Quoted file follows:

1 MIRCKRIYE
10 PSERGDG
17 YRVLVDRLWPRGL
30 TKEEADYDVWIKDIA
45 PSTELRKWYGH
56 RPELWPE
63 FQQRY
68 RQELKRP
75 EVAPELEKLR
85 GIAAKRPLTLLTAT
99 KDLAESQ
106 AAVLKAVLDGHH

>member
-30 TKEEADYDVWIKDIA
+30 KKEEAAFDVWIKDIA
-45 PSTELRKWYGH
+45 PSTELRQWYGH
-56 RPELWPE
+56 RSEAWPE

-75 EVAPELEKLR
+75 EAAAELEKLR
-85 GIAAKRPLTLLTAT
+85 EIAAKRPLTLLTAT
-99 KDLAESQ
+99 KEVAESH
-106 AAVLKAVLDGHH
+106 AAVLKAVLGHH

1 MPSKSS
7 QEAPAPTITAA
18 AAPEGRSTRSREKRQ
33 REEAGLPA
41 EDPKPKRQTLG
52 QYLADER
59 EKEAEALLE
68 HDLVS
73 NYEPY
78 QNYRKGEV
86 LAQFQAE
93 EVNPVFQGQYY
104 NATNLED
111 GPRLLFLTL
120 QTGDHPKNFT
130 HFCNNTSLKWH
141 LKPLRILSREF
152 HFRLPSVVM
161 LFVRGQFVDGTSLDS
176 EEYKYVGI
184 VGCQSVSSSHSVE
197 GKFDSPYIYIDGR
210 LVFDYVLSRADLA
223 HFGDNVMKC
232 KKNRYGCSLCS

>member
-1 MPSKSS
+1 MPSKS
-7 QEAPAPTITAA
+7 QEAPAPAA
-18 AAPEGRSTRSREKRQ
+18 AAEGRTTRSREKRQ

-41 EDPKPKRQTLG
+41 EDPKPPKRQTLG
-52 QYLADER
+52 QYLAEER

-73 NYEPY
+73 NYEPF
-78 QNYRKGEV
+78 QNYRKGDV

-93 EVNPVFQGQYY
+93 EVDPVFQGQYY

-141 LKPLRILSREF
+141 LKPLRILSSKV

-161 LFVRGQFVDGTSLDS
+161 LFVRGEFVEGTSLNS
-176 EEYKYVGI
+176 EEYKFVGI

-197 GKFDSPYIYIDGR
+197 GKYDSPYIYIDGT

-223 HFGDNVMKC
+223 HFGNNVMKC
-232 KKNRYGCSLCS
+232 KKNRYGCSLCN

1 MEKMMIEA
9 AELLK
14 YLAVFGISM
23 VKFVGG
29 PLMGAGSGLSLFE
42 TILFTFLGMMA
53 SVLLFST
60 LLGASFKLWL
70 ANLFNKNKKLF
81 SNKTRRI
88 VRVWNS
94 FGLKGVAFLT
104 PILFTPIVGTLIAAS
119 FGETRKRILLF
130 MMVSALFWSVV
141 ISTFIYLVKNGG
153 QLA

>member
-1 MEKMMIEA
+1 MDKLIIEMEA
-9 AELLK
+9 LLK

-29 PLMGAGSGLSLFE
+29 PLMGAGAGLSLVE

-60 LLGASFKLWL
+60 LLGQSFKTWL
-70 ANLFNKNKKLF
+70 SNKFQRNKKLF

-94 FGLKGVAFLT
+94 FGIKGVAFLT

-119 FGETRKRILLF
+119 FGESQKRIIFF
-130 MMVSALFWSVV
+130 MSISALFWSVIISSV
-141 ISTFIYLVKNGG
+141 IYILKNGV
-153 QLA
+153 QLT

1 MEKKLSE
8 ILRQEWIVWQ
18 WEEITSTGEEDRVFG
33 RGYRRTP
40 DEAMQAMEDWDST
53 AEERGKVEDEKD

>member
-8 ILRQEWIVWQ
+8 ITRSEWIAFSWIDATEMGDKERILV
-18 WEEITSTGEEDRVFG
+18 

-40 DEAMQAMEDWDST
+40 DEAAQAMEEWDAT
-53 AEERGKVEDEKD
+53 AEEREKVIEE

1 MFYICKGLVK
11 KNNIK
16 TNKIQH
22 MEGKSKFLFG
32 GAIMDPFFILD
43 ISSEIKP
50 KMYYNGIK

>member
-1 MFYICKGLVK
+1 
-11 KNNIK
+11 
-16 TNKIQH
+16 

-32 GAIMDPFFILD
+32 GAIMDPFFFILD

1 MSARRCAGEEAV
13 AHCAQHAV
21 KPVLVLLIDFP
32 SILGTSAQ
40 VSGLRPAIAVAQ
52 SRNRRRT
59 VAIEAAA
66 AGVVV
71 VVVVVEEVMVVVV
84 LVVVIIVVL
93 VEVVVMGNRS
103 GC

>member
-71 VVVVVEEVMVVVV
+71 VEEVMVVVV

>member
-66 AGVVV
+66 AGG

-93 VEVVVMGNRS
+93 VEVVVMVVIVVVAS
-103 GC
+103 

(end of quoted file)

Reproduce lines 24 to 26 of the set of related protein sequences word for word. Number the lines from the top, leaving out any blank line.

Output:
-99 KDLAESQ
+99 KEVAESH
-106 AAVLKAVLDGHH